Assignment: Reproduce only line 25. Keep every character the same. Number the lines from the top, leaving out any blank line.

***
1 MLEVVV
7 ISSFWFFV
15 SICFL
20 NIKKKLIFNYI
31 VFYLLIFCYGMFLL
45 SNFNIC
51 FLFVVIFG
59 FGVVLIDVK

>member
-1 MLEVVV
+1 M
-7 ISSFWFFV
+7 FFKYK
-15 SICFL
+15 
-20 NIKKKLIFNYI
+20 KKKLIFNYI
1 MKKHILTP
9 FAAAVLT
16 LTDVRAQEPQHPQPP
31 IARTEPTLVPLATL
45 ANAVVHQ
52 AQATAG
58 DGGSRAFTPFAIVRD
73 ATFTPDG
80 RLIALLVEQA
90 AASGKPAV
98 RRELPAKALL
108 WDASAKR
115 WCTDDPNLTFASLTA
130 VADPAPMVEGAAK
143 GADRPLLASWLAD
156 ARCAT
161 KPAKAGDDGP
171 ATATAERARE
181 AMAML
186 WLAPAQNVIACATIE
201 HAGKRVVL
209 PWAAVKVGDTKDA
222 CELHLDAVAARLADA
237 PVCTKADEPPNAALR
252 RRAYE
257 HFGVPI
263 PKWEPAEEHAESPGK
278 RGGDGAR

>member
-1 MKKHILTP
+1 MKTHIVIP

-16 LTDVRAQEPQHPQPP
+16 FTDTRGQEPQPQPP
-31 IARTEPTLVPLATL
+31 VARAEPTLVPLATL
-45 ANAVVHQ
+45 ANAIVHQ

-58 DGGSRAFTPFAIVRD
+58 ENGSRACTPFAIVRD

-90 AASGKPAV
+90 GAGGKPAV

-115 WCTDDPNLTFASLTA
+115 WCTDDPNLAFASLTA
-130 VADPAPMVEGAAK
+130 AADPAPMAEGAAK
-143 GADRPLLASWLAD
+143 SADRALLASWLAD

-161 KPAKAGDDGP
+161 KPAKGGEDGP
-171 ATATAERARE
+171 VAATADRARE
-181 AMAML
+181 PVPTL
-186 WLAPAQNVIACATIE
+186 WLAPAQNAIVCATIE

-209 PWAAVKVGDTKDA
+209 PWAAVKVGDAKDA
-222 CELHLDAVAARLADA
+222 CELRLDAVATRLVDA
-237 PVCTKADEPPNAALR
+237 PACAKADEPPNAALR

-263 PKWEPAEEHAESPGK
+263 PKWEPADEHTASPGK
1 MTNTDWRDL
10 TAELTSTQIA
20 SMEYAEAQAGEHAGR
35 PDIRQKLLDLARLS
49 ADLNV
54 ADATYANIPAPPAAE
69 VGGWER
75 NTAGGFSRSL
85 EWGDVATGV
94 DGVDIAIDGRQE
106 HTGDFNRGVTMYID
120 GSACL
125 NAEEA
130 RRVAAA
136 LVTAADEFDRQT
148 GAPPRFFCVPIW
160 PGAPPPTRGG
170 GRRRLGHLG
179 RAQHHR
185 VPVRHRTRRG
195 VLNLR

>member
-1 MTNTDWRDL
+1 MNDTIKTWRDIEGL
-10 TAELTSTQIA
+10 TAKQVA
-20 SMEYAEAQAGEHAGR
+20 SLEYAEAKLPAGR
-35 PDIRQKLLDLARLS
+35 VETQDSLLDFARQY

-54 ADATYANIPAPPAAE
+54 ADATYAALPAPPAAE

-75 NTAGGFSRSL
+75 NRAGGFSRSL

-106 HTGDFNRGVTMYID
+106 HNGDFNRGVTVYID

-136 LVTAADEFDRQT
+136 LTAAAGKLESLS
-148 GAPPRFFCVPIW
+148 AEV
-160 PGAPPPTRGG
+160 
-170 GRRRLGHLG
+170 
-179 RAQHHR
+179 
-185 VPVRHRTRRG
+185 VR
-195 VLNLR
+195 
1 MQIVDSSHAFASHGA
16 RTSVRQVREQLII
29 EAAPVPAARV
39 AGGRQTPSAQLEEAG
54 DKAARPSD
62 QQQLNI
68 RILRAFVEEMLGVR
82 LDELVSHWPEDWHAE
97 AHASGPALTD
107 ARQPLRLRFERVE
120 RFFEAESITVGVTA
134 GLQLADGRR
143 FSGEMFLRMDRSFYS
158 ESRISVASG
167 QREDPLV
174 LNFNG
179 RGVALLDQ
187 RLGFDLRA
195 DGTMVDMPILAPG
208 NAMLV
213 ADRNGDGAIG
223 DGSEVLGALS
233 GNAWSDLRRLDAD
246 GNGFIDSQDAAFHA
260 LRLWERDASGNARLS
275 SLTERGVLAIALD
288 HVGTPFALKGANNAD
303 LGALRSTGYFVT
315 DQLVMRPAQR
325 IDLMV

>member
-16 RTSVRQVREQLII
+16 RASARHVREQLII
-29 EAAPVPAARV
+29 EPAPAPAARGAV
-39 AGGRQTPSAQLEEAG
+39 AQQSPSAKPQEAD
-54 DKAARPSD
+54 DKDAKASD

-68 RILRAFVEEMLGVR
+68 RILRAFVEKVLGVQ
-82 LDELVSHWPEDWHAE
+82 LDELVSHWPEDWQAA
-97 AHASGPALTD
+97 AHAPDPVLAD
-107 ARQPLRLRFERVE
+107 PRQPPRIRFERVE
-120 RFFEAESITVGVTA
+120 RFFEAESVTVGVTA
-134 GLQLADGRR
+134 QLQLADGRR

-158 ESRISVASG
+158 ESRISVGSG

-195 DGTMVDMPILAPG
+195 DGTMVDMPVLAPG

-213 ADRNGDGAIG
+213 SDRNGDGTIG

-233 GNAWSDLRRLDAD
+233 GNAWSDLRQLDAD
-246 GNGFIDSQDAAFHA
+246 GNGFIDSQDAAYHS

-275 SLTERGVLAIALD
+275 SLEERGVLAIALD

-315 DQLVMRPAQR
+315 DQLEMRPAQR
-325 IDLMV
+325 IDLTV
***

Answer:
73 ATFTPDG